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Whether greenhouse produce is grown in soil, soilless media, or a liquid culture, the growing medium can be the source of pathogenic contamination and disease of the fruit or vegetable, as it can penetrate the roots of the plant. Some pathogens then can survive in the plant to become a potential human-disease trigger, such as certain strains of Escherichia coli (E. coli) and Salmonella, while others infect the plant itself causing root rot, wilt, or other adverse conditions.

Either way, the contaminated produce causes loss for the grower, with the “best-case” scenario being economic loss of the plants, and a much worse scenario being recall of a food product due to its potential to be the vector of food-borne disease in consumers.

While external pathogens often can be removed after harvest, there are issues with post-harvest wash of soft fruits such as strawberries, and limited options for chemical wash of organic produce. Additionally, pathogens contracted through the plant roots or otherwise internally absorbed cannot be simply “washed” away.

As such, preventing produce contamination and disease is vastly preferable to attempting to control or eliminate it after the fact.

Prevention. While soilless media and liquid cultures are most commonly used in greenhouse applications, soil can still be a disease vector, as it can be carried in on workers’ or visitors’ shoes; tools, machinery, and equipment; and crates, flats, and boxes that had been kept outdoors or even those brought in from suppliers. Once inside the greenhouse, the soil can contaminate potting mix and the produce itself if care is not taken to ensure tools, equipment — and hands — that contact the plants are cleaned and sanitized prior to contact.

One example given by Robert Hochmuth, a University of Florida, Institute of Food and Agricultural Science regional specialized agent, was that of a grower who was battling Fusarium wilt. He was doing a great job sanitizing the greenhouse between seasons, but had the disease occur early in the season. It turned out that the anchor, or stake, of the irrigation emitters was the source of the infection. When the grower put the emitter into a bag of media, it became contaminated. So, he had to sanitize the irrigation lines and anchors then, and from then on, between each season.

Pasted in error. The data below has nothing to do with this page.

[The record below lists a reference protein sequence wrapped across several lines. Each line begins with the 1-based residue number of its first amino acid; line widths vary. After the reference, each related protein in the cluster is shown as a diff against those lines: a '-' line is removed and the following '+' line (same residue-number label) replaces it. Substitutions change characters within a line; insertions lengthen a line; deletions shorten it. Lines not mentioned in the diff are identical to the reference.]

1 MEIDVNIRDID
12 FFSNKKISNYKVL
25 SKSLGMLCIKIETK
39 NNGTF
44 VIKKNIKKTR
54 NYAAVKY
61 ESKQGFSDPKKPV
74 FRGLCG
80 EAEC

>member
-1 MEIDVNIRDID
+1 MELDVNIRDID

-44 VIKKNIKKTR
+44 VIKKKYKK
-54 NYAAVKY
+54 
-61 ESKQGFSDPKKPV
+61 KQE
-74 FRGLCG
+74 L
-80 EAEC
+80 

According to 2014 Iowa State University research on the survival of E. coli on strawberries grown under greenhouse conditions, showed that the highest survival was detected in soil that was contaminated at planting, with the E. coli surviving to later contaminate the leaves and fruit of the strawberry plants.

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Disease pathogens can also infect plants from the greenhouse environment itself. For example, Hochmuth says, Fusarium wilt can linger in a greenhouse. “Even though you start out with fresh media each year, you can have Fusarium wilt because the infection can linger in other parts of the greenhouse in containers, materials and supplies,” Hochmuth says. “And once it infects the stem, it can proliferate into the root system.”

It is so persistent and proliferative, especially in tomatoes, that while sanitation, good cultural practices and/or herbicides can help, these are often not able to reduce the fungal disease to manageable levels. Instead, it often results in the grower turning to grafted transplants which would impart resistance to the crop, he says.

Other sources & solutions. Water also can be a culprit in soil, soilless, and hydroponic systems. For example, Pythium root rot is a common root-based disease which can be caused by overwatering, allowing soil to stay too wet for too long, and issues with hydroponic irrigation cycles, which may need to be modified.

Additionally, pathogens can be carried into the greenhouse in water. For example, runoff of contaminated surface water of lakes, ponds, rivers, and streams, can carry pathogens and fungi from the soil into wells and water supplies of the greenhouse irrigation systems. A Pew Charitable Trusts report also notes contaminated water as a likely cause of Cyclospora outbreaks associated with fresh fruits and vegetables.

While some contaminants are more difficult to prevent and eliminate than others, the overarching solution and/or control is sanitation. In addition to regular cleaning, sanitizing, and testing the environment, year-round control is critical. “The primary emphasis should be sanitation between seasons,” Hochmuth says, particularly for persistent pathogens, which can survive for months in plant debris. Plants that remain in the greenhouse year-round should be kept under strict control to keep them from harboring and passing along persistent pathogens.

Once the growing media has been treated to be or is purchased as free of pathogens, it should be handled as a food-grade substance — with all the safety measures given a food to keep it free of contaminants.

Lisa is the editor of sister publication Quality Assurance & Food Safety (QA) magazine. llupo@gie.net